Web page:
Faced with serious manpower shortfalls, the U.S. armed forces are pulling out the stops in their recruiting. That's fair enough, although there are legitimate complaints that the recruiting strategies are in fact not fair at all. For example, the "Try 1" program was advertised as a means for veterans to try enlisting again for a year to see whether they liked serving again, but then, pursuant to the small print, many of the people who wanted out were kept in by stop-loss orders.
Still, so long as the recruitment is not misleading, the government is certainly entitled to advertise the virtues of military service to potential recruits. But what about more general advertising? An arresting full-page ad in Monday's New York Times touted the virtues of the Air Force in a way that was pretty clearly not designed primarily as a recruitment tool. I have been unable to find an online version of the print ad, but I did learn from this Washington Post story that my read was correct: The Air Force has embarked on an ambitious program of advertising aimed at persuading the public---and thus the civilian leadership in the Pentagon and Congress---of the valuable role the Air Force plays in national defense.
Here is a brief video portion of the campaign:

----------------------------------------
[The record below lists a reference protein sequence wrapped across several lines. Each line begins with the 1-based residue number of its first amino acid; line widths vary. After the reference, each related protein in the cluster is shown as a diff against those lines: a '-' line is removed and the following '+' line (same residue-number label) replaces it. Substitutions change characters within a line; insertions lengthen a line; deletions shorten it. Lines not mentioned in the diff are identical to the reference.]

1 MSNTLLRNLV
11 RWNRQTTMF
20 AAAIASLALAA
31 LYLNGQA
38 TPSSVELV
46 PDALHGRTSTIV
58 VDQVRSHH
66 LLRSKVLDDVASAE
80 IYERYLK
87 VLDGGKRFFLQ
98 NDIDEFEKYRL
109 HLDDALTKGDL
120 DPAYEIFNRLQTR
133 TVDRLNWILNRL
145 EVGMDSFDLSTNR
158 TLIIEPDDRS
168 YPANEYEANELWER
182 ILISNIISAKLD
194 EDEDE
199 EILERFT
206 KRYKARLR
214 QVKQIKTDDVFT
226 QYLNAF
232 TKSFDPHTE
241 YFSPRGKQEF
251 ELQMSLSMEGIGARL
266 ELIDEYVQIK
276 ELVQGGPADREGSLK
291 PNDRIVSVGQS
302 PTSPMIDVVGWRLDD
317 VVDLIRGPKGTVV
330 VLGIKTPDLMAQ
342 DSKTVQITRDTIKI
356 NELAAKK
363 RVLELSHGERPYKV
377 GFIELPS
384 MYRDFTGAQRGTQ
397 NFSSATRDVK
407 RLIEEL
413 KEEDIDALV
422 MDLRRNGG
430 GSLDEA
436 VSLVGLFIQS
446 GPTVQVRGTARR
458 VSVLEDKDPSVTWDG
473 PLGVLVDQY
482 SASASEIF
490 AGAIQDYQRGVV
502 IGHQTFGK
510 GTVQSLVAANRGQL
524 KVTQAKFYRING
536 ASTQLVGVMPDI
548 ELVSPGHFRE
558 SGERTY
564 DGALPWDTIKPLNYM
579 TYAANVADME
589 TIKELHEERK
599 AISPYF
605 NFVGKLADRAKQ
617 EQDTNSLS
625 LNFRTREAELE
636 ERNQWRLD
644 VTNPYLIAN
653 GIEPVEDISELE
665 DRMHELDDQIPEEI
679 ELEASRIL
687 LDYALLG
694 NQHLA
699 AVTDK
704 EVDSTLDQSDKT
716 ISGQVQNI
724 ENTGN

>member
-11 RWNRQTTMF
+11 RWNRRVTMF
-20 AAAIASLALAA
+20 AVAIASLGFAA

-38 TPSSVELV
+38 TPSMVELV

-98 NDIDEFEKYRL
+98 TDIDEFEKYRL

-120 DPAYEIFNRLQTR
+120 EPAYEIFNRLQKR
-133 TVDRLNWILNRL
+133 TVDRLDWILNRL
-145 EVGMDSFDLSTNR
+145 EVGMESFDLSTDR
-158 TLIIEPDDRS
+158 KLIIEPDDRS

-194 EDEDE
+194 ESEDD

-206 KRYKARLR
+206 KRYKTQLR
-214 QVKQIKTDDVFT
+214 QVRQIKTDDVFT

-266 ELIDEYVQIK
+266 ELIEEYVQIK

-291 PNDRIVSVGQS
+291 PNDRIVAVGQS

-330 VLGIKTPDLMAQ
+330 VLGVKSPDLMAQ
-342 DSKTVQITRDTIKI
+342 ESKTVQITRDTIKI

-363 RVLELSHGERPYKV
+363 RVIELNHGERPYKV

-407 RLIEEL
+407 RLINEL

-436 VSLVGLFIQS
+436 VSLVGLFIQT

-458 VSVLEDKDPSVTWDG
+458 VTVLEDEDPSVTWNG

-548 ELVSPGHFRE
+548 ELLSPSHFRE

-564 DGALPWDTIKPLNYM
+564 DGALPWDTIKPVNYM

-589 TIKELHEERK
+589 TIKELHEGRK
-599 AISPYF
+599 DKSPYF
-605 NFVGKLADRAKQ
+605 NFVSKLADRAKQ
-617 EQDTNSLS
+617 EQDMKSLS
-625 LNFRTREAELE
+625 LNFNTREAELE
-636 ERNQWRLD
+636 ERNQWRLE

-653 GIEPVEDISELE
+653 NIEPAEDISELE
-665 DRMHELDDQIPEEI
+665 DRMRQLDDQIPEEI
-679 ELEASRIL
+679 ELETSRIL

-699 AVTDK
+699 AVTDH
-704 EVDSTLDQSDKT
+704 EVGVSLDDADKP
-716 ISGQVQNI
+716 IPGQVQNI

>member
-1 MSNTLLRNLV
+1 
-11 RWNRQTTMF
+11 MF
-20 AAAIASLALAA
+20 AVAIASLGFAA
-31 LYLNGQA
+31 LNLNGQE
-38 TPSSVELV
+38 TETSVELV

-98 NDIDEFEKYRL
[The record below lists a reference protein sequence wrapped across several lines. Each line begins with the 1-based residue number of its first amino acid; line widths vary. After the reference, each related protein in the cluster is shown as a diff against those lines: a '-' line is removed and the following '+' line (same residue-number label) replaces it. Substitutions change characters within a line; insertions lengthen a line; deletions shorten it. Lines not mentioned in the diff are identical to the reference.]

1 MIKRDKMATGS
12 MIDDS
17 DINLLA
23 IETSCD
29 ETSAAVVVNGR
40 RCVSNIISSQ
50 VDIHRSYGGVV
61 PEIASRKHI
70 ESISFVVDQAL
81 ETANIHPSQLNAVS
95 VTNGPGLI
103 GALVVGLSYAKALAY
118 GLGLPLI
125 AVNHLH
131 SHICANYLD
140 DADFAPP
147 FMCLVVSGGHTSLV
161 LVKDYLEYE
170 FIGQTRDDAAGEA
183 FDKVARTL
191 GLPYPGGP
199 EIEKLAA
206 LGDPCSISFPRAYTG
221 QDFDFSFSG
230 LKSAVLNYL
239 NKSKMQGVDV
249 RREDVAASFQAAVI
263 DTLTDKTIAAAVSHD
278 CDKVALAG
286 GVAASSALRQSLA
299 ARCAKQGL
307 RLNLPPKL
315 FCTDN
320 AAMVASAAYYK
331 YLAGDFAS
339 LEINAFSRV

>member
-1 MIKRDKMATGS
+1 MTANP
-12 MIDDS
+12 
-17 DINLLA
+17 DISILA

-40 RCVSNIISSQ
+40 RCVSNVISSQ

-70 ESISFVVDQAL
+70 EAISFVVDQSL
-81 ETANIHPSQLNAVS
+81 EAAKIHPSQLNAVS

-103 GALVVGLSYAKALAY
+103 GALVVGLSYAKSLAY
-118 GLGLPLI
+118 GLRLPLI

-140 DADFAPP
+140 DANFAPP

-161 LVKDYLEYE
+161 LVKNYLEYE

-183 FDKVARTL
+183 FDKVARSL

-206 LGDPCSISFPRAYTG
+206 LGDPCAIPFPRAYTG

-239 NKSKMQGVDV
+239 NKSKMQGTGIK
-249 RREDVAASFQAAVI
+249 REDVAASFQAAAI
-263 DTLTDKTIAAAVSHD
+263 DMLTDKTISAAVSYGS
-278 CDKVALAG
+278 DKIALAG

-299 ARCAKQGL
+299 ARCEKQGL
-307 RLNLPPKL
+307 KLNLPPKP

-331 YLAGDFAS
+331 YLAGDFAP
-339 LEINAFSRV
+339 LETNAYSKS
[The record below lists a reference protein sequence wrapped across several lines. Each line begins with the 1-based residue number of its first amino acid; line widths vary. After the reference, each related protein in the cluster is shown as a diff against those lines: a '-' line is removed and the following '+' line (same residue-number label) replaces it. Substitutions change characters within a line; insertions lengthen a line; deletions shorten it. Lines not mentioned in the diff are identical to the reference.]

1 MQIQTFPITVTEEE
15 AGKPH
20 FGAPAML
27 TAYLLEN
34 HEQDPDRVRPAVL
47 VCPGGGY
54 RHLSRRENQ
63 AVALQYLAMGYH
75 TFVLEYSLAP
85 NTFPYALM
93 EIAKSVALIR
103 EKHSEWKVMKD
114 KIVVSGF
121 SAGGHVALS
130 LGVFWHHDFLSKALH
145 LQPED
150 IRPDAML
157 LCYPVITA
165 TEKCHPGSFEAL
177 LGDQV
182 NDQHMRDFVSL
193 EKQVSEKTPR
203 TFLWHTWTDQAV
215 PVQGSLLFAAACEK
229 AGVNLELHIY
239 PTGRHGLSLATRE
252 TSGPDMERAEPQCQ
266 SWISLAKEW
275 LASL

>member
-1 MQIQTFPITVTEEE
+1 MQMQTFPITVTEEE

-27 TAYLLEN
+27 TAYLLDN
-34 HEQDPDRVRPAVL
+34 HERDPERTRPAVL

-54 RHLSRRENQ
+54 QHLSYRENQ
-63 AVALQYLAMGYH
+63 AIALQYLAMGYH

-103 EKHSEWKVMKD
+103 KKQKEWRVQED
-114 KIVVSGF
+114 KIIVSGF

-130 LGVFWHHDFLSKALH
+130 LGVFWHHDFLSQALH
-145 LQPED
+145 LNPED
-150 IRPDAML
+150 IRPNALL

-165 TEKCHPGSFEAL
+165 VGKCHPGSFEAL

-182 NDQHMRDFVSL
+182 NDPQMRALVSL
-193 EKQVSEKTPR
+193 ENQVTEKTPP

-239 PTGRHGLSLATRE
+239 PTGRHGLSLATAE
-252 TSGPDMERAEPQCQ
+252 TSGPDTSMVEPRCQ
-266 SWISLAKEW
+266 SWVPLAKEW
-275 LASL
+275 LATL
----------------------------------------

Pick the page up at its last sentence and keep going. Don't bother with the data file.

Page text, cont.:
Okay, so that could plausibly be seen as recruitment but the print campaign cannot. More importantly, as the Washington Post story notes, the Air Force is unabashed in its goal of influencing policy. The story states: "The Air Force plans to spend $26 million this year and $55 million next year to better compete with the other armed services for America's admiration."
I checked around and discovered that this sort of thing is pretty standard among the armed services, which leads to the following question: Even assuming that the government may constitutionally spend money on "government speech" aimed at persuading the public about the appropriate course of national defense policy, is it a sensible use of millions of taxpayer dollars for Congress to appropriate money to various branches of the armed forces for them in turn to make a case to Congress itself and the American people about how much additional money should be spent on the various branches of the military? Doesn't that question answer itself?
Posted by Mike Dorf